2003:1993 - Area 1C, Blackhall Street Carpark, Mullingar, Westmeath

NMI Burial Excavation Records

County: Westmeath Site name: Area 1C, Blackhall Street Carpark, Mullingar

Sites and Monuments Record No.: N/A Licence number: 03E1545

Author: Colum Hardy, for Valerie J. Keeley, Brehon House, Kilkenny Road, Castlecomer, Co. Kilkenny.

Site type: Urban medieval/post-medieval

ITM: E 643886m, N 753090m

Latitude, Longitude (decimal degrees): 53.525933, -7.338138

Testing took place from 9 to 29 October 2003 within Blackhall Street carpark on the site of the Dominican priory. Seven trenches were excavated by a track machine with a 2m-wide toothless bucket in advance of possible future development. Trenches 1-3, 12 and 14 measured 8m by 2m, Trench 13 was 7m by 2m, with Trench 15 measuring 10m by 2m. Trenches 1-3, 13 and 14 were orientated north-south. Trenches 12 and 15 were orientated east-west, with the former located at the possible entrance to the priory.

Substantial structural remains were recorded within all of the trenches, except Trench 12, which contained an adult inhumation c. 0.6m below the surface. It was orientated north-south, possibly female and produced medieval floor tiles and coffin nails in association. There were also a number of scattered human remains surrounding the inhumation. This inhumation is most likely to be associated with the large number of burials within the remains of the Dominican priory, including those excavated (c. 130 inhumations) by R. Lynch (No. 1992 above) also at Blackhall Street.

The most impressive structural remains were located within Trenches 3 and 15. Trench 3 recorded a linear north-south wall, three to five courses deep, with frequent mortar; it lay under a similarly linear black silty clay with much charcoal, which included post-medieval pottery. This wall was cut into two contexts, one of which produced a barbed and tanged flint arrowhead and the other a piece of flint debitage and medieval pottery.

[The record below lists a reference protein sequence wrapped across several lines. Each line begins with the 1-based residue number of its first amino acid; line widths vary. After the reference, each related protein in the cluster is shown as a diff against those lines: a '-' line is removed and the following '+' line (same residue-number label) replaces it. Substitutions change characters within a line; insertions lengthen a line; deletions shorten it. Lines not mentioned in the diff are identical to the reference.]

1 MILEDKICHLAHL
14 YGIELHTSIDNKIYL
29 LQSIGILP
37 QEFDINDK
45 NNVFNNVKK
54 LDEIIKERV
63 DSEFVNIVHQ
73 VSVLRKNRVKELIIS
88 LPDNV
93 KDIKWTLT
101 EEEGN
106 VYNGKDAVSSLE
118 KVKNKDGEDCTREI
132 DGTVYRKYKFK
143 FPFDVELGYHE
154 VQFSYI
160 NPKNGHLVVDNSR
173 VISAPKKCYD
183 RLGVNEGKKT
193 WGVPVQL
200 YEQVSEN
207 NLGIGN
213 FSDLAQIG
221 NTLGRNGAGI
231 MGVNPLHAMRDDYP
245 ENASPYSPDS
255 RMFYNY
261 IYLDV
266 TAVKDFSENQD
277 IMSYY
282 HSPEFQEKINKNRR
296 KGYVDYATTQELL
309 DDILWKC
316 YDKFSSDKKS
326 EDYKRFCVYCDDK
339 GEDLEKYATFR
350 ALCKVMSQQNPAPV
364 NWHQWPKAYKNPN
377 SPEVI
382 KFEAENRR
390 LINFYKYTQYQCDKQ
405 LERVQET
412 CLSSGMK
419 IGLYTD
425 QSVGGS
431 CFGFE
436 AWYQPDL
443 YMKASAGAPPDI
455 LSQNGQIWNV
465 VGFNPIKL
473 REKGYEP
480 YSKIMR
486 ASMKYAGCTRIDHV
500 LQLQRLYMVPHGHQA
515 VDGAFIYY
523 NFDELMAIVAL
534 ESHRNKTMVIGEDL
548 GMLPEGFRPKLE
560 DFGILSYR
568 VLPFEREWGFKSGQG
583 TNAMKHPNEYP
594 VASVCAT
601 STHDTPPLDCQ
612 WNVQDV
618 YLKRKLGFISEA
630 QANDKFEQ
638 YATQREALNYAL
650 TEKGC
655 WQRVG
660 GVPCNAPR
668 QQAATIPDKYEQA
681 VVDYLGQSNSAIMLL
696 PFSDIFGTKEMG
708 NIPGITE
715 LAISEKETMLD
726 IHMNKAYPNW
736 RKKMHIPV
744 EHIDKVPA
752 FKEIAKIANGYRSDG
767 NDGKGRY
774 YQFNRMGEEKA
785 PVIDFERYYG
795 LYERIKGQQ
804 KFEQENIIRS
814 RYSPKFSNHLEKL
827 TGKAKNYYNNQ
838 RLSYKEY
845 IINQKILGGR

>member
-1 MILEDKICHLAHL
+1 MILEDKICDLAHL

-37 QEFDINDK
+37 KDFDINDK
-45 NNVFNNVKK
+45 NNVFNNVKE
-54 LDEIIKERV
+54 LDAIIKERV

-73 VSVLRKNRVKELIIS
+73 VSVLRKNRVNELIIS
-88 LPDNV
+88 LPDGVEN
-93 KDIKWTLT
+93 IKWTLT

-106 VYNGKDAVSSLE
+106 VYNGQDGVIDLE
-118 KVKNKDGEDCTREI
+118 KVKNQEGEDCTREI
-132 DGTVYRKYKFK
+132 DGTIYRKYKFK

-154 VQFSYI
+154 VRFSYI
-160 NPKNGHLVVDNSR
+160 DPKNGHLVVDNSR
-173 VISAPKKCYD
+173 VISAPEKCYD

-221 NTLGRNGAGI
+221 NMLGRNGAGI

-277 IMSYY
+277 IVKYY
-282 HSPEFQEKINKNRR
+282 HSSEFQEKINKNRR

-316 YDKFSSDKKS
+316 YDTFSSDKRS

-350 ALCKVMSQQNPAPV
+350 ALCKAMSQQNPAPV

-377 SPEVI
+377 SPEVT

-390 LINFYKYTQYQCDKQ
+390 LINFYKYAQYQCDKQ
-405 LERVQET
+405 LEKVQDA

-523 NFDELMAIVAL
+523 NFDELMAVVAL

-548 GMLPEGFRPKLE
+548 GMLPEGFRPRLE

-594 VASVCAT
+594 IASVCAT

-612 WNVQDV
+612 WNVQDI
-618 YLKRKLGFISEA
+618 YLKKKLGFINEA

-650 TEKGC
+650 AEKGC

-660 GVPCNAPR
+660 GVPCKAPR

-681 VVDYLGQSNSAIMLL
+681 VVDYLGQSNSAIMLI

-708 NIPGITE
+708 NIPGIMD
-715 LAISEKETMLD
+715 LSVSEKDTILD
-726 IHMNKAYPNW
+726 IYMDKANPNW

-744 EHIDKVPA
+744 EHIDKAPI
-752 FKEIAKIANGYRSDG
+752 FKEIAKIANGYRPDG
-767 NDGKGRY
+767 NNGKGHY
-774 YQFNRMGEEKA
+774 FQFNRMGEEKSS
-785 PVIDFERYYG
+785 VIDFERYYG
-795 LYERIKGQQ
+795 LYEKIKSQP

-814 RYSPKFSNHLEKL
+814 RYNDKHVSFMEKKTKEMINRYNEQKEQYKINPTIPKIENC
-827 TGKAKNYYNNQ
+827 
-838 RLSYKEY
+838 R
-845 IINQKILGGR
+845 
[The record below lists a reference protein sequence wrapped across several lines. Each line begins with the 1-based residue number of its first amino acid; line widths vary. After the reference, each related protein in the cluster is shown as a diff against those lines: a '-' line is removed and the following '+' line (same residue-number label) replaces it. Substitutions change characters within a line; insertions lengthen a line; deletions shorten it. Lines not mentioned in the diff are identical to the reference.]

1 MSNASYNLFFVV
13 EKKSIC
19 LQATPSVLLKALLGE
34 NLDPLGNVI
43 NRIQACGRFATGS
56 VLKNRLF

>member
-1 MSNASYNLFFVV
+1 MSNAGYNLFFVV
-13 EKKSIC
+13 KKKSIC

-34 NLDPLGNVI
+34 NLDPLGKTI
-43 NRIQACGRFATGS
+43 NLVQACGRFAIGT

Trench 15 recorded the largest and most substantial of the structural remains found. A series of walls were uncovered orientated east-west and north-south (C67 and C70 east-west, C66 and C77 north-south). These walls ran parallel to each other (C67 and C70) as well as perpendicular (C66 and C67). They contained frequent amounts of mortar and large cut and dressed limestone blocks. The walls were recorded from c. 1-1.3m below ground surface and continued to a depth of c. 2.9m below the surface. They produced a number of post-medieval finds, including pottery and glass, as well as medieval pottery at the lowest levels. Other finds within these trenches included stained-glass fragments, dressed granite blocks (Trench 14), a thimble, tile fragments and occasional human bone.

The structural remains are an indicator of continued use of the site from medieval to present times. Several buildings are recorded as being located on this site. The Dominican priory and its associated buildings are represented by the cut-and-dressed granite architectural pieces recovered from Trench 14 and the inhumation in Trench 12. In 1542, the site of the priory was set aside for the site of the first county gaol and in 1566 was granted to Walter Hope on condition that he build it. It was attacked in 1600 and repaired in 1610. Blackhall Castle was probably also located on the southern side of Blackhall Street at the site of the priory. Medieval sources also refer to a number of stone buildings within the town and, in 1641, c. 95 houses were recorded.

Further excavation would be required to obtain a broader comprehension of these structures.